New Report From North Carolina Task Force For Racial Equity In Criminal Justice



The North Carolina Task Force for Racial Equity in Criminal Justice (TREC), which was established in June of 2020 to find real solutions to eliminate racial disparities and inequities in the NC criminal justice system, published their end-of-year report for 2021. Their report details the many recommendations they made to Governor Cooper over the course of 2021. These include:

  • Supporting the passage for the Dignity of Women Who are Incarcerated Act, which restricts the shackling of pregnant women to protect their medical health and afford them dignity while incarcerated.

  • Supporting the passage of legislation that raises the age of juvenile jurisdiction from six to 10 in most cases and gives prosecutors the flexibility to charge 16- and 17-year-olds in juvenile courts instead of adult courts.

  • Improving law enforcement recruitment, training, and accountability practices through SB 300, including establishing a duty for officers to intervene and report when they witness another officer use excessive force and requiring law enforcement agencies to have early warning systems to correct officer actions when needed.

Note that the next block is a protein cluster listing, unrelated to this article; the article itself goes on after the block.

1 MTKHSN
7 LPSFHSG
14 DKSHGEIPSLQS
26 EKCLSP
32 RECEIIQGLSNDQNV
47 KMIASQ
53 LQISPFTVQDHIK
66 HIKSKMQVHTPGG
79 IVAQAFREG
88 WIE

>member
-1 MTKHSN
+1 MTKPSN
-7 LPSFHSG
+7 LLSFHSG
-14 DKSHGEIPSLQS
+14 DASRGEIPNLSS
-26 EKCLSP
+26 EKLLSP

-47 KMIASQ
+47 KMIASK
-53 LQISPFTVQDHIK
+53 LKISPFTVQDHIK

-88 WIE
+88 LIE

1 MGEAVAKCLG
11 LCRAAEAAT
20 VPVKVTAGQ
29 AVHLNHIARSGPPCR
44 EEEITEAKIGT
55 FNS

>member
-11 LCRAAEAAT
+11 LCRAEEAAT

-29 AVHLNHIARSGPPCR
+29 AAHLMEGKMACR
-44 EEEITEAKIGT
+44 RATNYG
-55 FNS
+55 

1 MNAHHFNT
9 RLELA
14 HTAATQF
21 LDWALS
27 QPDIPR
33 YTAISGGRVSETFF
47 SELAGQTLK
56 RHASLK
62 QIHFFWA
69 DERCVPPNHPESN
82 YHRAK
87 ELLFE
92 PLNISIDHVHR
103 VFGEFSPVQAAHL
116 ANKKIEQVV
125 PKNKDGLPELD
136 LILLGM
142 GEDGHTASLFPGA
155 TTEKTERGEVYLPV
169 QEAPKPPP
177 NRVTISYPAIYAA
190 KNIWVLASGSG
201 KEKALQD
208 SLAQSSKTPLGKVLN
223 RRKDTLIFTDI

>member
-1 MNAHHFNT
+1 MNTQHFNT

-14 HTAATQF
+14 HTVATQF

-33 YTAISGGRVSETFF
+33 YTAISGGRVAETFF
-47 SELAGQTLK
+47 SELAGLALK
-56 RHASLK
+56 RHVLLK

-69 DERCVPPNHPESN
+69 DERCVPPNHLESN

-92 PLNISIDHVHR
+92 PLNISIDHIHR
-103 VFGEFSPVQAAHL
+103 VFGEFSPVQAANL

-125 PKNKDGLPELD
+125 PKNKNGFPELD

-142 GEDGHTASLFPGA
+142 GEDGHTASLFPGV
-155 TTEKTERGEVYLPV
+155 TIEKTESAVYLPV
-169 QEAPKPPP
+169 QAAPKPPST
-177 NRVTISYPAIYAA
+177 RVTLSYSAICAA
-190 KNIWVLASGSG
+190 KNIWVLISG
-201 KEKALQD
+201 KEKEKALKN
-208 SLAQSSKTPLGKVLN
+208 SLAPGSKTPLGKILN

The report also detailed The North Carolina Task Force for Racial Equity in Criminal Justice’s priority areas for 2022, which they will advance by working with state agencies and local governments, and law enforcement agencies. These include:

  • Continuing to improve policing practices, including their recommendations around training and use of force.

  • Enhancing law enforcement accountability, including recommendations such as establishing a statewide sentinel event review process and comprehensive public use of force database, requiring body-worn cameras, releasing footage promptly during critical incidents, and further addressing the wandering officer problem.

  • Investing in community-based solutions to reduce violence.

  • Reducing reliance on fines and fees, and financial conditions in the pretrial period.

  • Improving data systems so that policymakers, researchers, and the public better understand the criminal justice system and its impacts.

  • Promoting ideas that reduce the number of school-based juvenile justice system referrals, including hiring more behavioral health professionals in schools, and better equipping all adults with the tools they need to work with children by training them on mental health, first aid, cultural competence/diversity/inclusion, and developmental disability.



Click here to read the full end-of-year report: TREC-Interim-Report.pdf (ncdoj.gov)



Researched by Crystal Poole, NC-CURE Intern